One thing that I have done since the founding of Subprimal Poetry Art/Music four years ago is to talk about Subprimal in both the singular and the plural. That’s mostly because – although it’s chiefly me running the show – we have had guest editor John C. Mannone and input from various other writers. Plus it sounds better, it’s easier, and I do also pass through a variety of perspectives from day to day. Or from morning to afternoon; it’s an irregular cycle.
So when I=we receive submissions, I usually start reading after about 50 have arrived. I’m a deadline-oriented procrastinator. Sometimes I sort the pending list by name, other times by date, or title. I get to things randomly. Except if you’ve been in Subprimal before. Then we wait a bit, to see what new voices bring that might set the tone for an issue.
Tone’s important. I get real pleasure finding a compelling and unorthodox piece – and when I do it begins to dress the stage for the issue. Meanwhile, subs move onto stage 2 consideration, or are flagged “likely no”, or “hard no”. A hard no is just what it says - pieces that don't work for us for a variety of reasons: nicely done but not our type, not done well, sloppy, etc. A likely no is usually an author who imo shows promise, yet the work isn't quite ready. This can happen also with pieces that have moved forward to stage 2 consideration, and - depending on time and how things go - we may reach out to see about revisions.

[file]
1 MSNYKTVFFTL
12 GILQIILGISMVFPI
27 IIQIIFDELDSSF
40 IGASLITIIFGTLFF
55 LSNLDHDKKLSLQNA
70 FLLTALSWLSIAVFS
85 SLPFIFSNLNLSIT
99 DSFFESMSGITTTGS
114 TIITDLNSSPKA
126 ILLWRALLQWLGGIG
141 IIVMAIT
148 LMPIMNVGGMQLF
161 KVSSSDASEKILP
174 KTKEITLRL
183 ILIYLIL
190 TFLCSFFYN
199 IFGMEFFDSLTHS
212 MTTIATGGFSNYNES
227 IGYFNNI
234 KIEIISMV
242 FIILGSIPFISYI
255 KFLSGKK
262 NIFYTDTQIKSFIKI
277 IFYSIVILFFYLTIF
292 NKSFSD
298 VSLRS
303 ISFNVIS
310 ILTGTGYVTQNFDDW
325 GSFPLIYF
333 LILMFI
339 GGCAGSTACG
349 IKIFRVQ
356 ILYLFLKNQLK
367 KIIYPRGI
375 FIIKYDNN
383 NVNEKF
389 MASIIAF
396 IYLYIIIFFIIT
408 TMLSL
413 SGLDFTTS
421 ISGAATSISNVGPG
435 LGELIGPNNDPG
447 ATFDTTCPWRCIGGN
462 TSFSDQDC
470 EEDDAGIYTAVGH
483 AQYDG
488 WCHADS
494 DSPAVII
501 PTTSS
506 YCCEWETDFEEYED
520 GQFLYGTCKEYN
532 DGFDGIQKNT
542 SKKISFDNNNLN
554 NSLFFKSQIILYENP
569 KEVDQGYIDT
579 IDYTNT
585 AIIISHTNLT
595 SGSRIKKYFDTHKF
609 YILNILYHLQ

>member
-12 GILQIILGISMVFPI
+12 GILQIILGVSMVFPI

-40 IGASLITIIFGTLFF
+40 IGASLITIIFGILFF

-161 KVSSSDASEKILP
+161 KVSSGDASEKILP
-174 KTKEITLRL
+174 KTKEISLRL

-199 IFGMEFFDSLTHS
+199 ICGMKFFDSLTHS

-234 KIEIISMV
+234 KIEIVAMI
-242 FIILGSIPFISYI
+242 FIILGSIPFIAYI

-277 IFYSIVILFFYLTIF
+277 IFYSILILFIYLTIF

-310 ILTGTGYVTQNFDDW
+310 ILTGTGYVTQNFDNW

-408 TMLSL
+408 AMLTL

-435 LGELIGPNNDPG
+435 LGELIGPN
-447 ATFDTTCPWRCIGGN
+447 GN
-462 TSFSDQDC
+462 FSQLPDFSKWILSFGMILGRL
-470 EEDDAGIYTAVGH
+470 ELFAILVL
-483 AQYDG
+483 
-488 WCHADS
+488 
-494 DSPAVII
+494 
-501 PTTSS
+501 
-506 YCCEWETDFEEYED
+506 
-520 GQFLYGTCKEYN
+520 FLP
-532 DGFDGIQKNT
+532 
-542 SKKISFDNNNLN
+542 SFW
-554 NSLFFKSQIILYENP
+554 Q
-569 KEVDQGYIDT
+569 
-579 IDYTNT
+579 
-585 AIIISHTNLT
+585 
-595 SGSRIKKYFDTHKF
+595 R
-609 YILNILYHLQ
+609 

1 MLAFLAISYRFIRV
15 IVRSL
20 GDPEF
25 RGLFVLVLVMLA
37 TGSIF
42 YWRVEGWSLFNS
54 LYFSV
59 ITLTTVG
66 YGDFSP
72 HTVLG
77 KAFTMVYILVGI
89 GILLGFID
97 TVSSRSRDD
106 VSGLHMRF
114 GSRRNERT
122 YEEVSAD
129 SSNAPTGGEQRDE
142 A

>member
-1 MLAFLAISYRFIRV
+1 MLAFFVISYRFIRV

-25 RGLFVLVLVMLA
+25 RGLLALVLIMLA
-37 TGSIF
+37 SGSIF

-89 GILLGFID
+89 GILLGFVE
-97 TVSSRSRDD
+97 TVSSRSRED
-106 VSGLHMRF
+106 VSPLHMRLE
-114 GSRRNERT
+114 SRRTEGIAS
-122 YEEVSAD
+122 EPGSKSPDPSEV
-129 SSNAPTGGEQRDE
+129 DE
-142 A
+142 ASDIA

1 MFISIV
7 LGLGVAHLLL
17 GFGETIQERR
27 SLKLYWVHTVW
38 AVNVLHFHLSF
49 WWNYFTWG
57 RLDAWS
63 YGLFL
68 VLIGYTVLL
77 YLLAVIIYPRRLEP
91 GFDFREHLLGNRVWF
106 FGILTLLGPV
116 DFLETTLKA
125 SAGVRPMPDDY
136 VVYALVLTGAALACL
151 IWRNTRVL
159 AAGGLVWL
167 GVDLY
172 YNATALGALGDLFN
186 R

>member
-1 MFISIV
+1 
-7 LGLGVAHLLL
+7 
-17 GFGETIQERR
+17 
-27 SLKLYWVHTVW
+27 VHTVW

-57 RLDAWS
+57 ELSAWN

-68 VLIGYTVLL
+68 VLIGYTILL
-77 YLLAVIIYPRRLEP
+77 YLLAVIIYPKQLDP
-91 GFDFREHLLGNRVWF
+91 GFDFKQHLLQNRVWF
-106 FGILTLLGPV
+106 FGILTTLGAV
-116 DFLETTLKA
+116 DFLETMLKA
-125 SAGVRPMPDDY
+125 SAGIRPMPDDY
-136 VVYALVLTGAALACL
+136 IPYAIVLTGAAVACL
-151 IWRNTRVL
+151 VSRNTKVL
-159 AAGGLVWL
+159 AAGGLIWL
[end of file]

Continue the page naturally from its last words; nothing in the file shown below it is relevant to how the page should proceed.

Pieces continue to come in. Things continue to get categorized. And we start going back to the stage 2 pieces and either winnowing them down or moving them on to stage 3 or 4 or x. Maybe dipping into the likely no to double check. It sort of happens all at once and whirls around in erratic orbits, but eventually settles into an issue comprised of complementary sounds.
Which is why sometimes a piece get rejected after having been under consideration for a fairly long time – or why we may turn down authors who have previously appeared in Subprimal Poetry Art/Music. Plus, not only is the process is imperfect and subjective, but also, for budget reasons, we consider the number of pieces that will appear in any particular issue. Running more on love of great pieces and Cuban coffee than cash.
So, I hope that helps you see through the window a bit towards how we do things. And, as always, if you have any questions, suggestions, concerns, etc., please get in touch.